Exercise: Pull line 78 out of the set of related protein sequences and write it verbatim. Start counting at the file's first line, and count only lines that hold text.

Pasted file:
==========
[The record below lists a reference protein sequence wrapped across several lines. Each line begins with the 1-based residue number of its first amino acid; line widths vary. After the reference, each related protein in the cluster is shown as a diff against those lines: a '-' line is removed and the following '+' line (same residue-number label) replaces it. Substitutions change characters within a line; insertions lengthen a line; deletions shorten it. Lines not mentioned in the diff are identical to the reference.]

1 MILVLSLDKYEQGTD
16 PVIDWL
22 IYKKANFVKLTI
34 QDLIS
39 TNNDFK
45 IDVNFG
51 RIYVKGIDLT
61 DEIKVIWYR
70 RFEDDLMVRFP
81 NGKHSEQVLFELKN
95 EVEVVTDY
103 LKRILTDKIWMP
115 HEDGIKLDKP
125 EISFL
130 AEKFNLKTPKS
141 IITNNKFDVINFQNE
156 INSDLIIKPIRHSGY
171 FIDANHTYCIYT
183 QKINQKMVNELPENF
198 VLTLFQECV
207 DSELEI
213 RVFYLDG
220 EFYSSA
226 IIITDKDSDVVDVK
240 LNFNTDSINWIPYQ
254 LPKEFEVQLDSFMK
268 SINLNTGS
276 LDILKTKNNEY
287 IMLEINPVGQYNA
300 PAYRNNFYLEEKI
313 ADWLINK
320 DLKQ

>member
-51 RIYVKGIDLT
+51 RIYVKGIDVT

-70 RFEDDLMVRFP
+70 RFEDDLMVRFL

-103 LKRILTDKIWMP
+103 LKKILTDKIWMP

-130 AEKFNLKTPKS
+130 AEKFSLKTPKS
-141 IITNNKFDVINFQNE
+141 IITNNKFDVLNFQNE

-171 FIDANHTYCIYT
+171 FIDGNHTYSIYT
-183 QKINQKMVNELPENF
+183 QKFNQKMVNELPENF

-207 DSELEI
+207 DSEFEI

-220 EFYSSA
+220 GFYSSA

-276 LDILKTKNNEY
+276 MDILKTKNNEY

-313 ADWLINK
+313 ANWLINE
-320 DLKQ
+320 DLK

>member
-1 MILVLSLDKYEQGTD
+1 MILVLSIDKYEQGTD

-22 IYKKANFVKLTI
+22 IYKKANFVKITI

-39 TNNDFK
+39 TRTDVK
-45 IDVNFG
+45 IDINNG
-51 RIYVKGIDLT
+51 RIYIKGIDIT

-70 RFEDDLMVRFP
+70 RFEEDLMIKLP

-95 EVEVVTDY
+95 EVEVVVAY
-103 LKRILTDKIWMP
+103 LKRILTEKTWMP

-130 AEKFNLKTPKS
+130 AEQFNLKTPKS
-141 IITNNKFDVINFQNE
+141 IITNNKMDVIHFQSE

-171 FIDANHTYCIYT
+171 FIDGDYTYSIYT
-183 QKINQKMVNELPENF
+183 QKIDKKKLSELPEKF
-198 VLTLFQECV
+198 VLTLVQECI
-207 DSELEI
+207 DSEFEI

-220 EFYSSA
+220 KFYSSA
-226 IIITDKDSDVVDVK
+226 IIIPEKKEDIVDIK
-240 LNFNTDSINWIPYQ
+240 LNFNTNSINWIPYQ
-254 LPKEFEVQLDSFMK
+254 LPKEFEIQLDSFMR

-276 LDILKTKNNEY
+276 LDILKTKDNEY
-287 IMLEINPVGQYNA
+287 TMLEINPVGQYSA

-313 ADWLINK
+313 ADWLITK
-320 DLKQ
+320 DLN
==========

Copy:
-141 IITNNKFDVINFQNE